At the end of May, groups 1 and 2 from local secondary schools visited the Tygron office in The Hague as part of the GeoWeek 2018. Thirty first year students had the opportunity to work with the Tygron Geodesign Platform.
During the GeoWeek 2018, students could get acquainted with geo-practice in their own environment. Professionals from the soil, water and geo-information sector usually organize a company visit, fieldwork or guest lecture to share their expertise. With a ‘do it yourself’ approach, students can discover the fun side of geography as well as its technical and professional practice.
At the Tygron office in The Hague, the students worked in pairs on scenarios that could occur in practice. First of all, they loaded an area they were familiar with into the Tygron Platform. Then they were allowed to make adjustments to housing, infrastructure or landscaping, or to whatever they really wanted to, which is what we expected!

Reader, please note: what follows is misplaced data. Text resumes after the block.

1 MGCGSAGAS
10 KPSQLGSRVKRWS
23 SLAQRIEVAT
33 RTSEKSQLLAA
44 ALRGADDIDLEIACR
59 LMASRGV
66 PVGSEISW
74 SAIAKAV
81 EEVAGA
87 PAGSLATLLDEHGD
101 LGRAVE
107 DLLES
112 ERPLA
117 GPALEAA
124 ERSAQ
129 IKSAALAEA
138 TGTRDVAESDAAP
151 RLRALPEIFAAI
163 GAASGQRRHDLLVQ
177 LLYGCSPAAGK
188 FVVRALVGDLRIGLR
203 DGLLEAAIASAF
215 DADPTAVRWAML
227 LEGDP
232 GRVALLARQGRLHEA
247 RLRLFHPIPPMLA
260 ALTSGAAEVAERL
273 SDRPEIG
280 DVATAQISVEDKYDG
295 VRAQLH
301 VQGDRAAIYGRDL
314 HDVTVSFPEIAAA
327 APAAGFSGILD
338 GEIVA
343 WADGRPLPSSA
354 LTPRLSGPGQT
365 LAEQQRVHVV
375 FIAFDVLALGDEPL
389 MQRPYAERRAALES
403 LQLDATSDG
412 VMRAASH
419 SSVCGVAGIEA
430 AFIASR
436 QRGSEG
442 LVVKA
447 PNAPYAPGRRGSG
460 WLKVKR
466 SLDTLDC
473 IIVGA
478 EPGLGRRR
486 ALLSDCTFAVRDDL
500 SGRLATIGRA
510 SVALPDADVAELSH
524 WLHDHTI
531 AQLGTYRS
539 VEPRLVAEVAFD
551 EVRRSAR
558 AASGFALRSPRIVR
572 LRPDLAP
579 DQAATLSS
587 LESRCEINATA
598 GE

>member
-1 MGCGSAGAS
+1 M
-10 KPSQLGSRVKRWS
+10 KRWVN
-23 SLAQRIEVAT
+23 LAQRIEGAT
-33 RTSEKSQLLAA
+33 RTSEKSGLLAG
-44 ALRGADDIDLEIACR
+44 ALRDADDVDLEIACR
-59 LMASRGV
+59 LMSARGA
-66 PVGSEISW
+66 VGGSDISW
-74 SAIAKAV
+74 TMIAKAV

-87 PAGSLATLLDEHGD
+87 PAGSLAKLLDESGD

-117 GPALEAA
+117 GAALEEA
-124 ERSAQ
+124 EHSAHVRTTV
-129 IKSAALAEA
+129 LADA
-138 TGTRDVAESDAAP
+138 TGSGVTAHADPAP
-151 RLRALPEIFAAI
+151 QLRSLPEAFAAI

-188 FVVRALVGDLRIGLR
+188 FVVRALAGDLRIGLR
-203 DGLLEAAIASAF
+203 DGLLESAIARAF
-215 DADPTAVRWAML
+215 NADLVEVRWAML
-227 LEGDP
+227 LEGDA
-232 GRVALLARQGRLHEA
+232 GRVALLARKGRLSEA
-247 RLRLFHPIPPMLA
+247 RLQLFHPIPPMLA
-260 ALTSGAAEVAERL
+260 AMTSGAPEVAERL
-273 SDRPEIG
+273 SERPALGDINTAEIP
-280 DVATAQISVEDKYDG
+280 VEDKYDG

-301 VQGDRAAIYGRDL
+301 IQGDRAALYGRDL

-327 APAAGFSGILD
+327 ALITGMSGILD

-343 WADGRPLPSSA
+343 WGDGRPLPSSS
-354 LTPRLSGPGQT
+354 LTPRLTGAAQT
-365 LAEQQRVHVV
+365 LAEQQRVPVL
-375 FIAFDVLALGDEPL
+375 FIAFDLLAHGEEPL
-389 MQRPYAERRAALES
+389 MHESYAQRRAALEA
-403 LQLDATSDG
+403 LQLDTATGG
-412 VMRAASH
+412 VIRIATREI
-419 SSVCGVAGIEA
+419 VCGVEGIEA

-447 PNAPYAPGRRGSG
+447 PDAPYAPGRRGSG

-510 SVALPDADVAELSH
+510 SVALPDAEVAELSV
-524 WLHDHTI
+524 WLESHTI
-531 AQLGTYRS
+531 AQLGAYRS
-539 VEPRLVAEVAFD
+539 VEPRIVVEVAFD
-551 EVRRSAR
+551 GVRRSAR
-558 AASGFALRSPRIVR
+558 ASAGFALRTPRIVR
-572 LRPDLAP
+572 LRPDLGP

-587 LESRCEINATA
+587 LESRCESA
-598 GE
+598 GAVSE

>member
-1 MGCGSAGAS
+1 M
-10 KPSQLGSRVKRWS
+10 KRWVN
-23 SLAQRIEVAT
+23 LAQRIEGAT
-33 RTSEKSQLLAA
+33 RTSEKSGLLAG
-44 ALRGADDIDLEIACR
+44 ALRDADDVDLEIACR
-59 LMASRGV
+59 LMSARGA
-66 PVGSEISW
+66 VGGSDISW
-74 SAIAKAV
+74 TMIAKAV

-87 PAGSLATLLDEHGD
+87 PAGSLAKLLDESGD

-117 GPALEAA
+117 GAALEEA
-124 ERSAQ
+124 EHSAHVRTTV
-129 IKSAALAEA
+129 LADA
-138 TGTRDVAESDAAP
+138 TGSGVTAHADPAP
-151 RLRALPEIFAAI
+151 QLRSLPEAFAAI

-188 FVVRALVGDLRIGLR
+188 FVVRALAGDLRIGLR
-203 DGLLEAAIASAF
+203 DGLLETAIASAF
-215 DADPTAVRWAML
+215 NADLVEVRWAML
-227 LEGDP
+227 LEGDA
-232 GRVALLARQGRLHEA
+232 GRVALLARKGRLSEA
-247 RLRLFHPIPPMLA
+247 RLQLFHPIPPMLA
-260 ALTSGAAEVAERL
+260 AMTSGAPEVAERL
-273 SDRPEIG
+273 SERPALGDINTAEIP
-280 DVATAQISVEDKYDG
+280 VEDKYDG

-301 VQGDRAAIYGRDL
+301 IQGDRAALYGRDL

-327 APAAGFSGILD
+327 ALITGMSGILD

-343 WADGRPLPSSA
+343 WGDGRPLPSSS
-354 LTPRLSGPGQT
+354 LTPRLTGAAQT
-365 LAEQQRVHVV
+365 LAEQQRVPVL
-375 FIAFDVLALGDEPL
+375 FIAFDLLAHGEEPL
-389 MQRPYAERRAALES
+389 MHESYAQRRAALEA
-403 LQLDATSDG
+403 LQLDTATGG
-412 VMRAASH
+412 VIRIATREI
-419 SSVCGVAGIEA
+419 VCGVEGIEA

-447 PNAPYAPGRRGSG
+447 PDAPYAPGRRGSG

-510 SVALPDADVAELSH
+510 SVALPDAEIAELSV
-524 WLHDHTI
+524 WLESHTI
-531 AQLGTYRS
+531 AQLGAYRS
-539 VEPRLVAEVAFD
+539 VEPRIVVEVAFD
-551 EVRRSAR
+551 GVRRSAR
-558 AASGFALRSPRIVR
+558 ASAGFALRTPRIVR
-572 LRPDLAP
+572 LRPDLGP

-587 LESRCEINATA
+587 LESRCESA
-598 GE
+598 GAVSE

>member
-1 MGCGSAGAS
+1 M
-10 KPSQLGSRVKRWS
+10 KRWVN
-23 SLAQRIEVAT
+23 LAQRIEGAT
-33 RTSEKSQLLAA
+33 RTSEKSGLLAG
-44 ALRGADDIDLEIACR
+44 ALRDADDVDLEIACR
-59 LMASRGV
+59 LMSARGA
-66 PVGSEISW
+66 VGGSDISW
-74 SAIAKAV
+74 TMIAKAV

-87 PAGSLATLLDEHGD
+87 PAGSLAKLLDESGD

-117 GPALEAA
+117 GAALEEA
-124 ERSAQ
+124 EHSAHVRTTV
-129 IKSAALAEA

Most groups chose their own residential area or school location. Initially there were rigorous demolitions. The school building was demolished surprisingly too often. In their own residential area, the parental home was spared and the surrounding buildings had to make way for more greenery, or in some cases ‘a huge outdoor pool’. Others pushed the limits of the engine and built huge apartment buildings or towers.
After changing the environment, the consequences were looked at. For example, what did the construction of an outdoor swimming pool the size of a residential area mean? It turns out to work wonders for heat stress. But where should all those families who have lost their homes from the demolitions go? Also, in the case of the newly built apartment buildings, it appeared that the neighbourhoods in the back could no longer see the sun because of the cast shadow. The roads were also no longer sufficient for all the increased traffic of the residents.
This way, the students were shown that every change has its consequences, and that urban planning is a constant balance between economic and ecological interests. Most students described their experience as ‘very nice’ due to the realistic 3D visualization and the ease of use of the Tygron Platform.